The Resilient Nation Roundup | September 2020

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September 2020

We appreciate everyone's engagement and the diverse set of content we have for this month's Roundup. We would like to reiterate that all of our current partners' (and new partners') successes are worth celebrating, and everyone is welcome to submit content to the Roundup. We hope you enjoy this month's edition!

Upcoming Events

2020 Virtual Forum Series “Alliances for Equity”

Building Resilient Infrastructure and Communities | September 29

RNPN Quarterly Call: State Fiscal and Capacity Constraints | September 30

Incorporating Equity in Disaster Mitigation and Climate Adaptation Programs Webinar | October 21

Wildfire Resilience: Best Practices in Real Estate and Land Use Webinar | October 30

FEMA Region II Preparedness Webinar Series

Funding Opportunity

FEMA Flood Mitigation Assistance (FMA) Grant Program and Building Resilient Infrastructure and Communities (BRIC) Pre-Disaster Mitigation Grant Programs

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In this Issue:


Resilient Nation Partnership Network to Host Alliances for Equity Virtual Forum Series.

Every Wednesday in October, the RNPN will host the 2020 Virtual Forum, “Alliances for Equity,” in partnership with the National Oceanic and Atmospheric Administration. Originally scheduled as an in-person event in March 2020, the event was postponed and restructured as a virtual series that will take place on October 7, 14, 21, and 28, from 1:00 to 3:30 p.m. ET.

The topics of equity and social justice are intrinsically interwoven with resilience. The “Alliances for Equity” series is a pivotal opportunity to advance conversations and partnerships with thought leaders representing a diversity of backgrounds and perspectives. More than 30 speakers from the public, private, and nonprofit sectors will come together to discuss current challenges and actionable steps toward prioritizing and building a more equitable future.

Dr. Atyia Martin, CEO and Founder of All Aces, Inc., will deliver keynote remarks on October 7, the first day of the series. The rest of the series will feature speakers from an array of organizations including the William Averette Anderson Fund, the Institute for Sustainable Communities, the Institute for Diversity and Inclusion in Emergency Management, National League of Cities, the National Low Income Housing Coalition, the American Association of Retired Persons, the Passamaquoddy Tribal Government, the National Association for Latino Community Asset Builders, the Department of Veterans Affairs, and many more.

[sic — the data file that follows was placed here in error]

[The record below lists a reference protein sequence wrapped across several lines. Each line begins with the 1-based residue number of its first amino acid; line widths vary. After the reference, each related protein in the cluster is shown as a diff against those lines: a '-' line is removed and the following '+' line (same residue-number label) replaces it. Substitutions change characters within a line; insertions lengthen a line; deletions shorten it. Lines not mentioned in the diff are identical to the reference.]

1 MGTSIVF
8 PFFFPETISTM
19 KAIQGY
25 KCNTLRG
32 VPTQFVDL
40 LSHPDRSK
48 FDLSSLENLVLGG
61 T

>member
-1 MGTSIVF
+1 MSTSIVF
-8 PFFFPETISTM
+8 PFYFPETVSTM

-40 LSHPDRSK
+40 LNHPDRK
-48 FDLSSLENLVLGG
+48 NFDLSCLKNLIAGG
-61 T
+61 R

For more information and to register, please visit the event page. A full lineup of “Alliances for Equity” speakers is available on the event page. There is no cost to attend.


Join the RNPN for its next Quarterly Call with NGA and NCSL on September 30

RNPN Quarterly Call

The Institute for Building Technology and Safety (IBTS) Releases Equitable Climate Resilience Survey

The Institute for Building Technology and Safety (IBTS) and additional partners created a first-of-its-kind survey "exploring obstacles and opportunities that local governments face in addressing social equity and climate resilience." The survey is online and open to anyone (elected officials, city planners, and others) who represent cities with a population of 50,000 or more. 

The Lasting Impact of Historic “Redlining” on Neighborhood Health: Higher Prevalence of COVID-19 Risk Factors

Government and industry policy were responsible for a number of different measures, including "redlining," which concentrated neighborhood disadvantage in American cities. Maps from the 1930s, commissioned by the Home Owners' Loan Corporation (HOLC), provide a comprehensive record of neighborhood redlining in 142 cities. Today, those redlined neighborhoods are 74% low or moderate income and 64% minority, but the concentration of disadvantage extends beyond socioeconomic impact to health outcomes. This study by NCRC, the U. of Wisconsin-Milwaukee Joseph J. Zilber School of Public Health, and the U. of Richmond's Digital Scholarship Lab examines associations between higher levels of redlining, higher social vulnerability, decreased life expectancy, and greater risk factors for increased morbidity from COVID-19. This study describes the association between structural racism, increased social vulnerability, and public health outcomes during the current pandemic. More information is on the U. of Richmond's website and the NCRC’s website.

Environmental Defense Fund Blog: How States Can Finance Coastal Resilience Before the Next Disaster

State governments must prioritize rebuilding better and investing in climate resilience now to avoid the skyrocketing costs of future disasters. This blog highlights four states that have found innovative ways to finance climate resilience, providing models for other states to follow, even in the face of budget uncertainty.

Expert Judgment Versus Yours: Understanding Local Flood Risk Perceptions

Center for Disaster